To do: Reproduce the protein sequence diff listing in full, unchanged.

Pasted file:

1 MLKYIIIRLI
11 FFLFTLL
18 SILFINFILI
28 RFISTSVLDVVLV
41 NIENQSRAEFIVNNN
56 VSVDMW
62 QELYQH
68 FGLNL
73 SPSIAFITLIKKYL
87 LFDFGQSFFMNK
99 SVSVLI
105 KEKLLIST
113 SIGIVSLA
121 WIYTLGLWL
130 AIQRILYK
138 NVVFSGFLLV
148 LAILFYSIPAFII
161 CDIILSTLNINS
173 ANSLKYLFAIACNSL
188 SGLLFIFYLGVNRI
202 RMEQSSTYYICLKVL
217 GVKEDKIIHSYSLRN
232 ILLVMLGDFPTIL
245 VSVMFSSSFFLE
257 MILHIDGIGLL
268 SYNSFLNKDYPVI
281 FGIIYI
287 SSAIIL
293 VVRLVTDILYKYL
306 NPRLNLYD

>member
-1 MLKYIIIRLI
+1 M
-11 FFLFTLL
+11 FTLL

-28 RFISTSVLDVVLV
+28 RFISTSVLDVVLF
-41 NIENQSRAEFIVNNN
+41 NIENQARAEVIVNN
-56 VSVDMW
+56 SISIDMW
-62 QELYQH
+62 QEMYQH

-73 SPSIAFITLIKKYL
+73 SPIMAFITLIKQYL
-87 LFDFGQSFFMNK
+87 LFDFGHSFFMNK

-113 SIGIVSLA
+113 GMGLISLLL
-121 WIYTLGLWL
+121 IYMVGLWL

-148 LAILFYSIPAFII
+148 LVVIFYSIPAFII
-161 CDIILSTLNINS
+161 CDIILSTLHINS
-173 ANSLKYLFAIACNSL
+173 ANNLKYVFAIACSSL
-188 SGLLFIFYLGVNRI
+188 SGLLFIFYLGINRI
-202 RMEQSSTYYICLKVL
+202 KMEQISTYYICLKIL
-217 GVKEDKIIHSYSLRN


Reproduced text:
1 MLKYIIIRLI
11 FFLFTLL
18 SILFINFILI
28 RFISTSVLDVVLV
41 NIENQSRAEFIVNNN
56 VSVDMW
62 QELYQH
68 FGLNL
73 SPSIAFITLIKKYL
87 LFDFGQSFFMNK
99 SVSVLI
105 KEKLLIST
113 SIGIVSLA
121 WIYTLGLWL
130 AIQRILYK
138 NVVFSGFLLV
148 LAILFYSIPAFII
161 CDIILSTLNINS
173 ANSLKYLFAIACNSL
188 SGLLFIFYLGVNRI
202 RMEQSSTYYICLKVL
217 GVKEDKIIHSYSLRN
232 ILLVMLGDFPTIL
245 VSVMFSSSFFLE
257 MILHIDGIGLL
268 SYNSFLNKDYPVI
281 FGIIYI
287 SSAIIL
293 VVRLVTDILYKYL
306 NPRLNLYD

>member
-1 MLKYIIIRLI
+1 M
-11 FFLFTLL
+11 FTLL

-28 RFISTSVLDVVLV
+28 RFISTSVLDVVLF
-41 NIENQSRAEFIVNNN
+41 NIENQARAEVIVNN
-56 VSVDMW
+56 SISIDMW
-62 QELYQH
+62 QEMYQH

-73 SPSIAFITLIKKYL
+73 SPIMAFITLIKQYL
-87 LFDFGQSFFMNK
+87 LFDFGHSFFMNK

-113 SIGIVSLA
+113 GMGLISLLL
-121 WIYTLGLWL
+121 IYMVGLWL

-148 LAILFYSIPAFII
+148 LVVIFYSIPAFII
-161 CDIILSTLNINS
+161 CDIILSTLHINS
-173 ANSLKYLFAIACNSL
+173 ANNLKYVFAIACSSL
-188 SGLLFIFYLGVNRI
+188 SGLLFIFYLGINRI
-202 RMEQSSTYYICLKVL
+202 KMEQISTYYICLKIL
-217 GVKEDKIIHSYSLRN